Ever since the protests over the death of George Floyd at the hands of Minneapolis police officers began, both President Donald Trump and Attorney General William Barr have alleged that anti-fascist activists — aka Antifa — have been engaging in violence, looting, and other criminal behavior.

But a review of documents from the Department of Justice (DOJ) shows absolutely no link between any anti-fascist groups and those protesting police brutality across the United States, NPR reports:

“NPR has reviewed court documents of 51 individuals facing federal charges in connection with the unrest. As of Tuesday morning, none is alleged to have links to the antifa movement.

“Of the cases brought so far, 20 involve allegations related to arson; 16 involve the illegal possession of a firearm, more often than not by a felon; another eight people face charges related to inciting a riot or civil disorder.”

The only time an extremist group is mentioned in the DOJ documents is in connection with three Nevada men arrested who are allegedly connected to the Boogaloo movement, which is dedicated to inciting a civil war. The three were charged with plotting acts of violence against demonstrators in Las Vegas.

Yet despite the DOJ not finding a shred of evidence connecting Antifa to the protests, the attorney general doubled down on his claims, telling Fox News host Bret Baier:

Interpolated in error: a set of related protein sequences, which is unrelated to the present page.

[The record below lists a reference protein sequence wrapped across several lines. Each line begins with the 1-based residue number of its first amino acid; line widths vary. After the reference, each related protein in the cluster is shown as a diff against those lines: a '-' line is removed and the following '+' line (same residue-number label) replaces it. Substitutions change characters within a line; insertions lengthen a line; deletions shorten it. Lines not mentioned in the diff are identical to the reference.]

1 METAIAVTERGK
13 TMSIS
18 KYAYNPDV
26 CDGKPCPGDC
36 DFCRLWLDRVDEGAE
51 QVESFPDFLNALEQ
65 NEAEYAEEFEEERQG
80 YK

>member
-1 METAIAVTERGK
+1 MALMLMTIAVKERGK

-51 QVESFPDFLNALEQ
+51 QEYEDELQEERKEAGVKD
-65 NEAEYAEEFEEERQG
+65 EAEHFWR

“We have some investigations underway, very focused investigations on certain individuals that relate to antifa. But in the initial phase of identifying people and arresting them, they were arrested for crimes that don’t require us to identify a particular group or don’t necessitate that.”

However, some former federal prosecutors weren’t buying Barr’s assertion, noting that if federal law enforcement agencies had any proof that a person in custody belonged to a violent, organized group, that would be included in the charging documents for the purposes of possibly denying bail to a suspect.

FBI Director Chris Wray has also sounded skeptical of an organized anti-fascist movement, saying in sworn Congressional testimony that Antifa is “more of an ideology than an organization,” and that the FBI doesn’t investigate ideology and focuses instead on violence.

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